The External Word

VDMAIn the past God spoke to our ancestors through the prophets at many times and in various ways, but in these last days he has spoken to us by his Son, whom he appointed heir of all things, and through whom also he made the universe (Hebrews 1:1-2).

The author of Hebrews tells us here that, what God wanted to communicate to mankind, he has communicated finally and completely through Jesus Christ. In the past, from the Fall of Man until Christ, God the Father used many different ways to communicate with man. In the Garden of Eden he spoke to man directly. He spoke to the patriarchs by appearing to them as the Angel of the Lord. He spoke to Moses through a burning bush, and through a cloud on a mountain. He spoke to the prophets in dreams and visions. The message was always the same throughout all that time: That he would redeem mankind from their fallen state by His grace through faith in Christ, and restore creation. But in these last days, the writer of Hebrews says, he has spoken to us by His Son.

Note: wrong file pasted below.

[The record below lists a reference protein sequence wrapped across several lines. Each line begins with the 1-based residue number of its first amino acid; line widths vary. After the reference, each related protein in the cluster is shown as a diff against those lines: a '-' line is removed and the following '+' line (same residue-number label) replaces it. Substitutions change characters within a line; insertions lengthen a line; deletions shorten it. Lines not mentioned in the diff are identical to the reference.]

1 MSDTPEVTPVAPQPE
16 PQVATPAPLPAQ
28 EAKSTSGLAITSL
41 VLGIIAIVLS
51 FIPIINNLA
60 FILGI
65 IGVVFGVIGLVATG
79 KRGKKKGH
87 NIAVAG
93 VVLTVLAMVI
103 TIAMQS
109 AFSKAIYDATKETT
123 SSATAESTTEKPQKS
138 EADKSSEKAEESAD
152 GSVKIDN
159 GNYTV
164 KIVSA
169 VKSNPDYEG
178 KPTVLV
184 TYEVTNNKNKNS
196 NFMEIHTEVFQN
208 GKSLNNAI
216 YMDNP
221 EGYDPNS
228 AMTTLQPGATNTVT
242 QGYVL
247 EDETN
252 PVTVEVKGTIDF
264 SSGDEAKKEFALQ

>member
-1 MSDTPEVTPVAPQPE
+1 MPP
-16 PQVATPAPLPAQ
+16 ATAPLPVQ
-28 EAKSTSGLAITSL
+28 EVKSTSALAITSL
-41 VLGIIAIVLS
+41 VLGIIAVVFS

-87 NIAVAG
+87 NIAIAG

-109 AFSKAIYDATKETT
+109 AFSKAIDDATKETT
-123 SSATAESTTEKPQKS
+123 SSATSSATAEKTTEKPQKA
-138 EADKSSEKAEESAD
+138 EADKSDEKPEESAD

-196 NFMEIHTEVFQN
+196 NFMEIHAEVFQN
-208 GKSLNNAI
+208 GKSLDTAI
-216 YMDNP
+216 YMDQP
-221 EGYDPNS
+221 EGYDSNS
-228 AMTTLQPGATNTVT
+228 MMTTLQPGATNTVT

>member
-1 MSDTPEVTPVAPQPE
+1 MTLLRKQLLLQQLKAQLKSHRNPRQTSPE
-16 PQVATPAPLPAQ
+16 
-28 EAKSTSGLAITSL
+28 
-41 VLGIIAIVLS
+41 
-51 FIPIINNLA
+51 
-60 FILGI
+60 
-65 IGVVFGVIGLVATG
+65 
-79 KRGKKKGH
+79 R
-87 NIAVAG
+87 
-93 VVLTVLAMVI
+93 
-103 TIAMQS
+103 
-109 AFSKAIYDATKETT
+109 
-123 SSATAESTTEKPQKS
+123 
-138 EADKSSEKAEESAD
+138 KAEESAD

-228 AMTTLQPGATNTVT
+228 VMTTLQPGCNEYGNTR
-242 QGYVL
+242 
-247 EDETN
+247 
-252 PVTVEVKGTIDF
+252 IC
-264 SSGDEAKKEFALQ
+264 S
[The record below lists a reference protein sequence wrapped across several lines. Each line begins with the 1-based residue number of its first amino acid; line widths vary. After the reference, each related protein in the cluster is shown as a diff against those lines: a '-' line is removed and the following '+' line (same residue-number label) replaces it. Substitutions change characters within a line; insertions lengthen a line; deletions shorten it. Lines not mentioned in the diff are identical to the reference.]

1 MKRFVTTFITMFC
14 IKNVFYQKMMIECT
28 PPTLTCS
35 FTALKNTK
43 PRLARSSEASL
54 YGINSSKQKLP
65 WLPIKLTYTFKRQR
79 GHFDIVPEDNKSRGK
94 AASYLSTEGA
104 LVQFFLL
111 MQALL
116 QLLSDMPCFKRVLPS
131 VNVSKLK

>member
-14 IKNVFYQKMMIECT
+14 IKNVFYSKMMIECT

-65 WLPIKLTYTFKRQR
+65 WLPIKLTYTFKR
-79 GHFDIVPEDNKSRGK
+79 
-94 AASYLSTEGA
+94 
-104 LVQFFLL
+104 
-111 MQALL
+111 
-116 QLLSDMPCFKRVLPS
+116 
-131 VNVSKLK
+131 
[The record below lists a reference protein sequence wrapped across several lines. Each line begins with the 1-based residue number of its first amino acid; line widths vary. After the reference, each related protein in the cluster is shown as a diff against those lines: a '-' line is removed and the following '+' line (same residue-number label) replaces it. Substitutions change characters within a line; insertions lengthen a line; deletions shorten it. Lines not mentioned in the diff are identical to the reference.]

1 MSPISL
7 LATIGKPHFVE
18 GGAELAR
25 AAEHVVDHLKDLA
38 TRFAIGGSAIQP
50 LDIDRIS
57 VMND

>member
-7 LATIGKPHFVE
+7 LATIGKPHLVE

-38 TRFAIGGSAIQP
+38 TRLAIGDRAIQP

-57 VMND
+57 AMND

The message of the entire Bible is God saving mankind from sin, death, and devil by the atoning work of Christ. St. Augustine explained, “The New [Testament] is in the Old [Testament] concealed; The Old is in the New revealed.” This is the message God was communicating to man after the Fall in the Garden, and this is the message He communicates to us now.